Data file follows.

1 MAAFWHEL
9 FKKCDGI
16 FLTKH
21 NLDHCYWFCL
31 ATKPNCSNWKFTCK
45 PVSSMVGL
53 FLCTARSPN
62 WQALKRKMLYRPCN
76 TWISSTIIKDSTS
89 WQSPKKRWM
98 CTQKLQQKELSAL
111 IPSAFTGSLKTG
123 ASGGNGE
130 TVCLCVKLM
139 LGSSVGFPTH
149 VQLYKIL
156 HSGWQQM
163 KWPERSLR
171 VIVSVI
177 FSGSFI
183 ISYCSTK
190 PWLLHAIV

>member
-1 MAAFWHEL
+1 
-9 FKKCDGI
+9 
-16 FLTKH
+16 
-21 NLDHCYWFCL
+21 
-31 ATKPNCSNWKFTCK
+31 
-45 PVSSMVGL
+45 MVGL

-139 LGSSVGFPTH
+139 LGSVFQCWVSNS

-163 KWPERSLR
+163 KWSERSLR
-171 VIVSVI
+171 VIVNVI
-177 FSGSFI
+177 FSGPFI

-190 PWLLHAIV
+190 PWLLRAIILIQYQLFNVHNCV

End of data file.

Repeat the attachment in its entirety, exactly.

1 MAAFWHEL
9 FKKCDGI
16 FLTKH
21 NLDHCYWFCL
31 ATKPNCSNWKFTCK
45 PVSSMVGL
53 FLCTARSPN
62 WQALKRKMLYRPCN
76 TWISSTIIKDSTS
89 WQSPKKRWM
98 CTQKLQQKELSAL
111 IPSAFTGSLKTG
123 ASGGNGE
130 TVCLCVKLM
139 LGSSVGFPTH
149 VQLYKIL
156 HSGWQQM
163 KWPERSLR
171 VIVSVI
177 FSGSFI
183 ISYCSTK
190 PWLLHAIV

>member
-1 MAAFWHEL
+1 
-9 FKKCDGI
+9 
-16 FLTKH
+16 
-21 NLDHCYWFCL
+21 
-31 ATKPNCSNWKFTCK
+31 
-45 PVSSMVGL
+45 MVGL

-139 LGSSVGFPTH
+139 LGSVFQCWVSNS

-163 KWPERSLR
+163 KWSERSLR
-171 VIVSVI
+171 VIVNVI
-177 FSGSFI
+177 FSGPFI

-190 PWLLHAIV
+190 PWLLRAIILIQYQLFNVHNCV